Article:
Pet Health: Dental Abscess

By: Dr. Veja Tillman, DVM

Dental abscesses are one of the many dental diseases commonly treated by veterinarians. This disorder not only affects your pet’s daily life but, at times, may be life threatening. Do not ignore your pet’s dental health as it is an important part of your pet’s overall health and wellness.


Dental abscesses (also called a tooth abscess) are painful pus-filled swellings caused by infection of the teeth or gums next to the tooth root and surrounding structures. This condition occurs when bacteria enter the soft tissue in the middle of the tooth (called the pulp cavity), or the gums. Tooth abscesses can be caused by tooth decay, cracked, or fractured teeth or gum disease (periodontal disease). It is a common health problem affecting many dogs and cats each year.


  • Swollen, puffy or red gums
  • Bad breath
  • Swelling of the face
  • Mouth or face pain
  • Bleeding from the mouth
  • Lethargy; Depression
  • Poor grooming
  • Excessive drooling
  • Decreased or loss of appetite
  • Dropping food from mouth while eating
  • Fever
  • Discharge from the nose or eyes
  • Pawing at the face


Dental infections must be treated immediately with antibiotics and pain medication, followed by appropriate dental treatment.  Antibiotic treatment on its own will not cure the tooth abscess, it must be treated by a veterinarian.  Left untreated, a tooth abscess can lead to a serious infection of the jawbone, teeth and surrounding tissue. In rare cases, bacteria from dental abscesses can spread to the blood causing life threatening sepsis (blood infection).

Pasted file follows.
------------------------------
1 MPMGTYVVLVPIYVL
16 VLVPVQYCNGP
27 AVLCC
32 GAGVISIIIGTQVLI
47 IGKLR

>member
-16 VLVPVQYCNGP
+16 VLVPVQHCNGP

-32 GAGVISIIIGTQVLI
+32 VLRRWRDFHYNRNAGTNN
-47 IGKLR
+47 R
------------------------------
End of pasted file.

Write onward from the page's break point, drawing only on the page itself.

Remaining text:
Early detection of dental abscesses is vital. To detect dental disease before it negatively affects your pet’s quality of life, schedule regular dental evaluations with your veterinarian at least every 6 to 12 months. Dental exams should be performed as part of your pet’s regular preventive care. During the examination, your veterinarian will identify any problems or concerning areas in the mouth and recommend treatment.

Routine professional dental cleaning is recommended at least once a year to maintain healthy teeth and gums for your pet. Removing plaque and tartar from teeth beneath the gumline and removing diseased teeth from the mouth are vital in maintaining your pet’s overall health.

Homecare is also an essential part of taking care of your pet’s oral health. Brushing your cat or dog’s teeth every day (or as often as you can) will promote good oral health and prevent potentially expensive surgeries down the road.  

February is National Pet Dental Month!

Contact your veterinarian today to schedule a Complete Oral Health Assessment, Dental Cleaning and to discuss your pet’s dental health.


Dr. Tillman is a 2002 graduate of Tuskegee University School of Veterinary Medicine. Her veterinary practice and work experience focuses on health and wellness of pets. She is the owner of Just 4 Pets Wellness Center and can be reached at 239-270-5721.

About East Lee News

Dive into our latest issue for a vibrant snapshot of Southwest Florida’s pulse. With diverse topics and engaging articles, we ensure you’re always in tune with the latest news and stories that matter most in your area. Connect with the heart of East Lee County News with The Roar.

Recent Posts

Request Banner Ad Placement

Sales / Media Inquiries

Generic selectors
Exact matches only
Search in title
Search in content
Post Type Selectors